WA - Airport outage caused by host of woesgreenspun.com : LUSENET : Grassroots Information Coordination Center (GICC) : One Thread
Power surge, bad generator keep terminal in darkness
Bert Caldwell - Staff writer
Spokane _ There was plenty of electricity at Spokane International Airport Sunday, but, like a plane lost in the fog, the power did not know where to go.
A blackout darkened the airport terminal for about two hours Sunday afternoon, inconveniencing hundreds of passengers on 13 arriving and 10 departing flights.
Spokesman Todd Woodard said the outage struck about 12:45 p.m.
An Avista Utilities capacitor bank failed, cutting off electricity to the airport as well as more than 700 homes in the Hangman Valley area.
Woodard said power sensors at the airport detected the outage and started two 1,800-kilowatt generators. Each can put power back into the airport system in 15 to 20 seconds, he said.
But within 12 seconds, rerouted Avista Utilities juice showed up, creating a surge that knocked out a critical controller located beneath the restaurant in the airport rotunda.
"It couldn't tell the Avista power where to go. It couldn't tell the generator power where to go," Woodard said.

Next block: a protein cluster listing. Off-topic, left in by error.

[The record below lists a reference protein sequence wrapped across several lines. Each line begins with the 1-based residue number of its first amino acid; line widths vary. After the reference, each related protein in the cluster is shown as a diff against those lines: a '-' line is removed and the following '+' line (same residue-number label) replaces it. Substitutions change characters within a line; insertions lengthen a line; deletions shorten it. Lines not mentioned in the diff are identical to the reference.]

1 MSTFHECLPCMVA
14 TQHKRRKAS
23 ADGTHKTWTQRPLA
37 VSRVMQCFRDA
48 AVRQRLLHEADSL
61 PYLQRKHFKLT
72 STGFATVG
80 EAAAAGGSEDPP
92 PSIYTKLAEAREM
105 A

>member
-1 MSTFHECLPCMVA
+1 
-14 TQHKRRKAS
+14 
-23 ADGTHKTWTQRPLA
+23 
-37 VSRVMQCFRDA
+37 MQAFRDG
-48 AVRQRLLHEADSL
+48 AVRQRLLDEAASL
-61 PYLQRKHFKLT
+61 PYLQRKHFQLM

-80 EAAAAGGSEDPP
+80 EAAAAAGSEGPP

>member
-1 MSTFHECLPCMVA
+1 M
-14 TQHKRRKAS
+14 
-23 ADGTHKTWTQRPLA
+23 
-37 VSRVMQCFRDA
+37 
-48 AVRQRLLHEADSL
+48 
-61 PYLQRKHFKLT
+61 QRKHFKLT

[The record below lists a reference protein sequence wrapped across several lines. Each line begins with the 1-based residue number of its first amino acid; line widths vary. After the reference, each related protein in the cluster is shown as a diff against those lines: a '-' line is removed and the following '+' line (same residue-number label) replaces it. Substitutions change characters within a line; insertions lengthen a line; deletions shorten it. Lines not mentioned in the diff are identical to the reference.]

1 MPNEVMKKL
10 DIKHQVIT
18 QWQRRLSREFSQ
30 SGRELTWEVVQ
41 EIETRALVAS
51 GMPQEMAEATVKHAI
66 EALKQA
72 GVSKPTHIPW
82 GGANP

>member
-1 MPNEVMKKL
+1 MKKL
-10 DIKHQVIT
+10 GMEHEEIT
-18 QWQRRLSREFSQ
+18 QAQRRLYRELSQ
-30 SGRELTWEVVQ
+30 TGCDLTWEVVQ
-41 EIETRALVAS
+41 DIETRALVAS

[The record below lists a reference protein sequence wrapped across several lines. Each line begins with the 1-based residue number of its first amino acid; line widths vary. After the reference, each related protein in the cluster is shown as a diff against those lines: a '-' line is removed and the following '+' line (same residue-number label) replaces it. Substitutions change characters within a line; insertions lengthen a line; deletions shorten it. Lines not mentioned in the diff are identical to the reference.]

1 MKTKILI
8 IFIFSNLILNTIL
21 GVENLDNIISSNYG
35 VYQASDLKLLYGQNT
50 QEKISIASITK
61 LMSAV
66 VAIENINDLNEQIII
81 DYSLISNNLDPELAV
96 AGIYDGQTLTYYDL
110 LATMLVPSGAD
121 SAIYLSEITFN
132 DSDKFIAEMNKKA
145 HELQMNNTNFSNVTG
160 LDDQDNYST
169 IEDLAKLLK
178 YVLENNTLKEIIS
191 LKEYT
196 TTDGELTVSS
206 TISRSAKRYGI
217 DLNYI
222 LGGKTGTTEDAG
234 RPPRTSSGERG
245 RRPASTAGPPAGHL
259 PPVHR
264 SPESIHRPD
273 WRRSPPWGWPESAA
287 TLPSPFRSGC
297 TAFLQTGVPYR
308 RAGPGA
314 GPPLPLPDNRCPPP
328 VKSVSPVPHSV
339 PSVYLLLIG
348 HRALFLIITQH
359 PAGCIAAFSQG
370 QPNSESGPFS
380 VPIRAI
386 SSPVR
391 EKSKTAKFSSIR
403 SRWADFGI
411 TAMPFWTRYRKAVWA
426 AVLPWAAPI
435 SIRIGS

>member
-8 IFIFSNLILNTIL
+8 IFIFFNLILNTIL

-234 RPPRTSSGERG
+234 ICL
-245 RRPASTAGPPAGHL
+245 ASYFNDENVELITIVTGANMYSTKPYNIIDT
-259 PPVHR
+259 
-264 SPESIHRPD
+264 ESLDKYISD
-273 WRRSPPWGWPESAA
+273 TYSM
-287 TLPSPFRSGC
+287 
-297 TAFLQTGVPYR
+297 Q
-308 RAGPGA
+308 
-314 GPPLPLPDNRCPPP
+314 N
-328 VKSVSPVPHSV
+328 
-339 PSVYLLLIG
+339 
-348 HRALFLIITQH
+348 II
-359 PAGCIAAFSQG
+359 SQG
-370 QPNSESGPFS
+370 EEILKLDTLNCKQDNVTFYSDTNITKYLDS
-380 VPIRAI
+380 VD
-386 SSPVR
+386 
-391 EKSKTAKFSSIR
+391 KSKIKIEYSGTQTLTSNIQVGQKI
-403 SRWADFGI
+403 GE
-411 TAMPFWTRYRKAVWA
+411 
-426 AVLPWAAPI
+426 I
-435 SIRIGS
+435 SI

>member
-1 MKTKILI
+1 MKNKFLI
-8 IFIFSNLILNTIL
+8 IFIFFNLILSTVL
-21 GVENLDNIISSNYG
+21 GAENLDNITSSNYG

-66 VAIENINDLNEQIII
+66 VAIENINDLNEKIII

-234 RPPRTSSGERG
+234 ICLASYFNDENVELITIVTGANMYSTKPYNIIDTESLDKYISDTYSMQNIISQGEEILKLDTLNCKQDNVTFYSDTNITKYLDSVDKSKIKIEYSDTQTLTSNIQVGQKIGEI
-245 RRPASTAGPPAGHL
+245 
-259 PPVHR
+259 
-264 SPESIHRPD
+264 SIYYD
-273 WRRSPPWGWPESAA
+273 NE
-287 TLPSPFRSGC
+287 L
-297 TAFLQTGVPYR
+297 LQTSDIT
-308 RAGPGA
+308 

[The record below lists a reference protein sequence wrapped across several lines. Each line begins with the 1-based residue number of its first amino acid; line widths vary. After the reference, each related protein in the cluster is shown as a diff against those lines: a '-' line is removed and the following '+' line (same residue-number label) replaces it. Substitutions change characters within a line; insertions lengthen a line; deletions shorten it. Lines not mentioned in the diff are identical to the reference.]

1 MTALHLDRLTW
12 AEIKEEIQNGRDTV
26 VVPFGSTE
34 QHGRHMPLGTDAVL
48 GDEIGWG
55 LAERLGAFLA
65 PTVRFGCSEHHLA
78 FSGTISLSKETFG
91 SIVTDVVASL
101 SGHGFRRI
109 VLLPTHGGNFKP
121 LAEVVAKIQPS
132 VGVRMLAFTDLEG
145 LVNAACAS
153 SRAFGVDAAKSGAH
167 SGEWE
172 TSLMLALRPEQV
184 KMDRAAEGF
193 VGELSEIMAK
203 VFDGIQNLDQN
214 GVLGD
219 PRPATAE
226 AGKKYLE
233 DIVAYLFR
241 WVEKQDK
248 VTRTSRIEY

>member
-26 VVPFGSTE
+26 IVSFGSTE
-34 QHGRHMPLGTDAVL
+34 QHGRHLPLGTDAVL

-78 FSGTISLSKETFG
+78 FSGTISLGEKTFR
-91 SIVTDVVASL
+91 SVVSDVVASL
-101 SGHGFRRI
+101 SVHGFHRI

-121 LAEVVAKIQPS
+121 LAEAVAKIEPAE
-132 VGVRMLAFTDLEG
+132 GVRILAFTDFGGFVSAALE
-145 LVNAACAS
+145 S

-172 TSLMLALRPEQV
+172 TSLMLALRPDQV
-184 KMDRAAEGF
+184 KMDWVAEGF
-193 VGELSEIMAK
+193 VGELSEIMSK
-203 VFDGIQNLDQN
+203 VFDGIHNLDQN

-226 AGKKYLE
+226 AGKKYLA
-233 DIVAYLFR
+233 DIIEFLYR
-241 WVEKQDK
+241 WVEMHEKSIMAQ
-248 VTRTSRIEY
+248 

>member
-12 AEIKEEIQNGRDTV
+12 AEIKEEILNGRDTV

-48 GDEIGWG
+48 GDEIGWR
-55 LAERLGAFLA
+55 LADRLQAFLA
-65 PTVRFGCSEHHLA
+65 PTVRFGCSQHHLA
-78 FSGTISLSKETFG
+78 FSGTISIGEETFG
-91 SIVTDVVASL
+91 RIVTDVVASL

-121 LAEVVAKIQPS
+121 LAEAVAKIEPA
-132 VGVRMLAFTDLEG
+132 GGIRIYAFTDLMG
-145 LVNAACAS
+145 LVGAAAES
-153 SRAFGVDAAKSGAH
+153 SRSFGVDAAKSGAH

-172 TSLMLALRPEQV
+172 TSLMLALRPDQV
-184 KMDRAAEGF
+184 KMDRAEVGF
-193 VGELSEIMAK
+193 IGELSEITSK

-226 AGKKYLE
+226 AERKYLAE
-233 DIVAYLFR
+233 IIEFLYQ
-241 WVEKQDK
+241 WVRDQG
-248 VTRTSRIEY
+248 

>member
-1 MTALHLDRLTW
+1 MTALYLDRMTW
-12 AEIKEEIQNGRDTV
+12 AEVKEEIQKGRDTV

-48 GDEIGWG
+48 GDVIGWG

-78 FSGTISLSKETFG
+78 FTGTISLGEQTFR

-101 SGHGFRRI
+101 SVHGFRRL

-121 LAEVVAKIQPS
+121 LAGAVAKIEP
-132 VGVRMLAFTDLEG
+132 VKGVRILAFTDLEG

He said he could hear the generator running from his upstairs office, but the terminal's lights remained out.
Meanwhile, a second generator located near the new C Concourse fired up, Woodard said.
The diesel unit is fueled from a 150-gallon tank inside the terminal. That tank, in turn, is fed from a 3,000-gallon external reservoir.
Two pumps transfer the fuel.
Woodard said a rotor on one of those pumps failed, and the generator was consuming fuel faster than the single pump could move fuel into the smaller tank.
That unit shut down.
Woodard said the airport's electrician was at church when the blackout started. He did not arrive at the terminal until about 1:45 p.m.
The electrician reset the controller manually, Woodard said, and power was restored at about 2:15 p.m.
He noted that the generator located near B Concourse, which was installed in response to an outage created by the 1996 ice storm, has fired up twice since last summer with no problem.
The C Concourse unit had not been live-tested, he said.
Woodard stressed that airplane passenger safety was never compromised. The runway lights and air traffic control tower run off separate systems, he said.
The defective pump has already been replaced, Woodard said. New software for the controller will be delivered as e-mail by the end of the week.
The system will be monitored manually until the software arrives, he said.
All the equipment involved in the outage is under warranty, Woodard said, so costs to the airport should be minimal.
-- Doris (firstname.lastname@example.org), January 24, 2001